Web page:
Appeal from the Circuit Court of Winnebago county; the Hon.
ARTHUR V. ESSINGTON, Judge, presiding. Affirmed and remanded.
JUSTICE SPIVEY DELIVERED THE OPINION OF THE COURT.
Rehearing denied June 7, 1960.
Plaintiffs, Stanley Cielesz and John O'Donnell, Co-partners doing business as O'Donnell's Grocery, hereinafter styled "O'Donnell's Grocery," filed a complaint in the Circuit Court of Winnebago County seeking to enjoin the picketing of their grocery store. They named as defendants Local 189, Amalgamated Meat Cutters and Butcher Workmen of North America, AFL-CIO Union; Wilbur L. Halbin, Frank Fox, and Earl Saltow, Officers and Business Representatives of the Union; William Byers, Eddie Roberts, and Ed Krause, pickets for the Union, hereinafter styled "Local 189."
The complaint charged that the principal purpose of the picketing was to intimidate, coerce, or compel the plaintiffs to enter into a collective bargaining agreement with Local 189. In the main, defendants' answer denied the allegations of plaintiffs' complaint.
A hearing followed on the complaint and answer thereto resulting in a temporary restraining order enjoining the defendants' alleged illegal picketing of plaintiffs' grocery store.
Thereafter, a hearing was had on making the temporary injunction permanent. At the conclusion of the hearing, plaintiffs obtained leave of court to file an amendment to the complaint to conform to the proof.
The amendment to the complaint alleged (1) the effect of demanding the signing of the agreement would result in a restraint of the sale of fresh red meat after 6:00 p.m. on weekdays and also Sundays and/or holidays, and would be in restraint of trade and contrary to public policy, and (2) that the actions of the defendants are contrary to Chap. 38, Sect. 569, Ill. Rev. Stat. 1957. On motion the second portion of the amendment was struck, the first allegation allowed to stand to which defendants filed an answer.
The Circuit Court on January 2, 1959, ordered the temporary injunction dissolved and dismissed the complaint as amended for want of equity. The court, however, retained jurisdiction for the sole purpose of considering defendants' suggestion of damages.
On plaintiffs' motion, the court ordered the temporary injunction to remain in force during the pendency of the appeal pursuant to Chap. 69, Sect. 21, Ill. Rev. Stats. 1957.
Plaintiffs-appellants appeal from the order of January 2, 1959, contending the Illinois Anti-Injunction Act does not apply where there is no labor dispute existing between the employer and employees; that picketing to compel the signing of a union contract where there is no dispute between the employer and his employees is unlawful; that picketing, the purpose of which is to eliminate competition, is in restraint of trade and contrary to public policy, and; that picketing, the purpose of which is to force the signing of a contract establishing the hours for selling red meats is an attempt to fix the amounts or quantity of meats sold and is thus contrary to the provisions of Chap. 38, Sect. 569, Ill. Rev. Stats. 1957.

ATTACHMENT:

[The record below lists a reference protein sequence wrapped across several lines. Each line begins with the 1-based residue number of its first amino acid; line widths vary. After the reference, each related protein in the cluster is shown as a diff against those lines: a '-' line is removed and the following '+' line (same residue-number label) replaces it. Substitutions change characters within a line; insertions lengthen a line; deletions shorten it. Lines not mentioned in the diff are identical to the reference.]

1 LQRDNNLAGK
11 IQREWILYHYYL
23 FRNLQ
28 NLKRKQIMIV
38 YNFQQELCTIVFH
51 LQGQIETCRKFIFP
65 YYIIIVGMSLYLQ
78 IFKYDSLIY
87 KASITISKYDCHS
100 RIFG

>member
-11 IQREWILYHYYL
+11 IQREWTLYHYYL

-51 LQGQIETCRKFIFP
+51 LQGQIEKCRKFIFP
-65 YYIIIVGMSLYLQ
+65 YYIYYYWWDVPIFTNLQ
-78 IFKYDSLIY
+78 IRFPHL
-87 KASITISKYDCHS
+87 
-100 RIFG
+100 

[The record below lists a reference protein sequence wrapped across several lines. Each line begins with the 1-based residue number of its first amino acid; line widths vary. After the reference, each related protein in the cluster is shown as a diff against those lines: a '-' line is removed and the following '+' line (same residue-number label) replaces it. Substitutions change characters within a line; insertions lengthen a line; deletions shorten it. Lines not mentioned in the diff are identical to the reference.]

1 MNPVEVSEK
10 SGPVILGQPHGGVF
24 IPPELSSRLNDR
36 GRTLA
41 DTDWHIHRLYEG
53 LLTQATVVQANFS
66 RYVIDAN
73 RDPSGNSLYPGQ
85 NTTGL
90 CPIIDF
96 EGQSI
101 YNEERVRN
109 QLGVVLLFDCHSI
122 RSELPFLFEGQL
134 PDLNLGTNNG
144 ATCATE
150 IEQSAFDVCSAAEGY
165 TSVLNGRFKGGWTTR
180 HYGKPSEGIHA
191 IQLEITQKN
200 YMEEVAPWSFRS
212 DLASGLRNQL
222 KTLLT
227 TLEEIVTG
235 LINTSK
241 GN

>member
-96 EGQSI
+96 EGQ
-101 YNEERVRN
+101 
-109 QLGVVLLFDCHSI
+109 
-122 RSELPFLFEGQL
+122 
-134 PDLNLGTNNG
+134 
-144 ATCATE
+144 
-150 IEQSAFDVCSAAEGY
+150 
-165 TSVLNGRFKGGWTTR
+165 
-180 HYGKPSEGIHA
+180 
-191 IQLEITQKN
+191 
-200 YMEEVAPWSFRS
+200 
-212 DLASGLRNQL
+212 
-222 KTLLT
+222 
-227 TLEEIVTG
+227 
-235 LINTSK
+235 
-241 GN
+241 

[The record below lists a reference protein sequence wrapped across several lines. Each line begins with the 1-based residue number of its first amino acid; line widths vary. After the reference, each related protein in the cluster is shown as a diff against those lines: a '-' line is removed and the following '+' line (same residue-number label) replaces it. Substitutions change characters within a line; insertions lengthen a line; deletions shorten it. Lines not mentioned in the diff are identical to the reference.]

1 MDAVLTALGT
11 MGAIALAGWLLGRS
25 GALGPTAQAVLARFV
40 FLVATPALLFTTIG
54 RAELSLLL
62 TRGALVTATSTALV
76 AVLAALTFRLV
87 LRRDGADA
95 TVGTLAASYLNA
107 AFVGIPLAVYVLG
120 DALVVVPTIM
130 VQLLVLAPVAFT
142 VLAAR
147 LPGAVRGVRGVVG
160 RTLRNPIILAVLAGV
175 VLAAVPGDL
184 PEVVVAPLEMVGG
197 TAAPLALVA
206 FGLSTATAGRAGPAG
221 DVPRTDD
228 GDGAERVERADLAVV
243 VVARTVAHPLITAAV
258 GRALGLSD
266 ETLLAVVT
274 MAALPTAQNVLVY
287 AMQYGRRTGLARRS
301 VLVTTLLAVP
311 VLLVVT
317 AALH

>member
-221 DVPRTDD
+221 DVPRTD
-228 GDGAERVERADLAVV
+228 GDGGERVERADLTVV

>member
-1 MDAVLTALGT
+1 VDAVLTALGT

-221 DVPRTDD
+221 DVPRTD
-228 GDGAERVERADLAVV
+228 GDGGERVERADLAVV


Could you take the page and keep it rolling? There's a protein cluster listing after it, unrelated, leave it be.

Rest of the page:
The facts leading to the present controversy are not without dispute. There were categorical denials, explanations and lack of memory as to certain events. The trial court sitting without a jury was in a better position to attach the weight and credibility to be given to the testimony of the witnesses. We are unable to say that the decretal order of the trial court is against the manifest weight of the evidence.
It appears the plaintiffs had been operating a grocery store in Rockford for ten years. They had never signed a union contract with Local 189. Plaintiffs had been invited to attend contract negotiation meetings, and on two occasions had been furnished copies of the union agreement.
Local 189 had adopted the custom of not requiring the formality of signing a contract if the owner agreed to abide by the terms of the agreement. Ninety percent of the sixty-five shops under the union's jurisdiction had lived up to the terms of the contract whether they had actually signed the agreement or not.
In mid-1955, the plaintiffs had in their employment a union butcher by the name of Eddie Krause. His membership in Local 189 was known to the plaintiffs. Krause had made complaint to Earl Saltow, president of Local 189, about working conditions particularly with reference to Sunday work which was forbidden by the contract. Saltow contacted plaintiffs, and ...